In the second part of last night’s set piece on Hearts and Minds between Sinn Féin’s John O’Dowd and the DUP’s Mervyn Storey we got the answer to a question I posted a week ago. Apparently John O’Dowd doesn’t think that Cardinal Brady should just “move on” from his concerns about the ESA because his views “aren’t based purely on politics” [So much for the primacy of politics then – Ed]. Thanks Noel! And no wonder Mervyn Storey was cautious in his response. Despite John O’Dowd’s assertion that “the Boards of Governors will still remain as the employing body”, the Cardinal was of a completely different opinion when he appeared in front of the Assembly’s Education Committee – and, below the fold, the anonymous “spokesman for Ms Ruane” seemed to agree with the Cardinal’s interpretation of the Bill.
[Cardinal Brady] said that one clause in the Ministers draft education Bill making the ESA the employer of all staff in all schools was unacceptable. This is a fundamental impediment to the ability of owners/trustees to exercise their right and duty to promote and safeguard the ethos and defining character of a school. To exercise our duties as trustees adequately we require that the board of governors of each school shall be the legal employer of all staff in the school, he added.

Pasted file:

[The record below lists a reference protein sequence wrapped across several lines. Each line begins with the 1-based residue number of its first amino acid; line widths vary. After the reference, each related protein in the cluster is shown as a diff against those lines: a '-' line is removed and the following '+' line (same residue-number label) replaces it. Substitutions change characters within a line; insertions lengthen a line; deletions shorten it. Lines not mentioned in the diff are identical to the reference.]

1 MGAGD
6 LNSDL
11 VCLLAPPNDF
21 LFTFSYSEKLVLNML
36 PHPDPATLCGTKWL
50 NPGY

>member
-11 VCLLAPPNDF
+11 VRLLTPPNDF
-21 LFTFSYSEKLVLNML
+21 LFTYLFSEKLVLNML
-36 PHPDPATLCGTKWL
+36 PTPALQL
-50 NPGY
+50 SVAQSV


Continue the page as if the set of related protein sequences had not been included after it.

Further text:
According to the Irish Times report, the anonymous spokesman for Ms Ruane, the NI Education Minister, appeared to agree with the Cardinal’s interpretation of the Bill.
A spokesman for Ms Ruane said the commissions suggestion that individual boards of governors, rather than the ESA should be the formal employers of staff would depart from the arrangements in the education Bill. It would also depart from the current arrangements for Catholic maintained schools, in which teachers are employed by the Council for Catholic Maintained Schools, and non-teaching staff are employed by the Norths education and library boards.
It is not clear from the submission why the commission feels that only individual school employers can safeguard the ethos of Catholic schools, particularly when at present the vast majority of Catholic schools are part of collective employment arrangements, he added.
And how can the Boards of Governors still remain the employing body if they’re not the employing body at the minute?